A set of newly discovered biomarkers may help physicians predict when people with heart disease are likely to have a heart attack, providing a potential preventative strategy against one of the nation’s biggest killers.
Dr. Oxana Galenko, a researcher at the Intermountain Medical Center Heart Institute Cardiovascular Research Laboratory and lead author of the new study, said that the findings could transform care for the 715,000 Americans who suffer a heart attack each year. "It's always been a mystery trying to identify people with heart disease who are at imminent risk of having a heart attack," she explained in a press release. "Currently, there's no blood test that allows us to say, 'yes, this person will likely have a heart attack in the near future'. But identifying what happens to these markers has given us a place to start."
The study, which was presented at the 2014 American College of Cardiology Scientific Sessions in Washington, DC, used data from the Intermountain Heart Study Registry — a vast library of blood samples dating back to 2006. Today, the registry contains DNA from more than 30,000 cardiovascular disease patients. Galenko and colleagues looked at data from 30 patients who had suffered a heart attack within 44 days of having their blood collected.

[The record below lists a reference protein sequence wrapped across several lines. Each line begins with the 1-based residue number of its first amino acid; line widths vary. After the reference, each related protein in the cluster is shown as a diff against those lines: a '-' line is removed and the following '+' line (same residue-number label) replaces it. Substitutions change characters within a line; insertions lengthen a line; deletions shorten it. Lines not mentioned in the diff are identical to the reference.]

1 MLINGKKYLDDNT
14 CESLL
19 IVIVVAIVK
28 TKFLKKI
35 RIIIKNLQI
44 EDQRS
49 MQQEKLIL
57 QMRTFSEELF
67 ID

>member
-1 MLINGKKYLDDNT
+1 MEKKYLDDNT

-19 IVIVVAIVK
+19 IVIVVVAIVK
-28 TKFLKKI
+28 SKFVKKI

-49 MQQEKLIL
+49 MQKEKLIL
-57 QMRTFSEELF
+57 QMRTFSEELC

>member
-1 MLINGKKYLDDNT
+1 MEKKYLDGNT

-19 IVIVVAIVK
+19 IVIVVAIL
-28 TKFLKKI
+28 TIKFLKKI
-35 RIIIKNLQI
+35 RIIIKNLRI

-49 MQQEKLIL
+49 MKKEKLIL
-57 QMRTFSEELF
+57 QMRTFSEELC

While evaluating factors like age, ethnicity, gender, cholesterol levels, and blood pressure, the team noticed that two so-called microRNA markers — 122 and 126 — dropped dramatically about two week prior to the attack. According to Galenko, this suggests that these microRNAs have a protective effect against cardiovascular events.
"MicroRNAs turn things off,” she explained. “Whatever they usually turn off in people with heart disease before a heart attack isn't being turned off when microRNA levels are reduced, which may be causing something else to be activated.”
"MicroRNAs act like a watch dog, and when their levels are reduced, heart disease takes a turn for the worse and heart attacks are likely to occur,” she added.
Preempting Heart Disease
According to the Centers for Disease Control and Prevention, cardiovascular disease is currently the leading cause of death in the United States, killing about 600,000 each year. That’s about one-fourth of all recorded fatalities. On average, deaths and illnesses associated with coronary heart disease cost the nation $109 billion annually.
The authors hope that the new study will take scientists one step closer to a reliable screening technique. "Ultimately, our goal is to develop a test that predicts when a heart attack is going to occur in patients with heart disease," Galenko told reporters. "This would help physicians intervene proactively and stop heart attacks from happening.”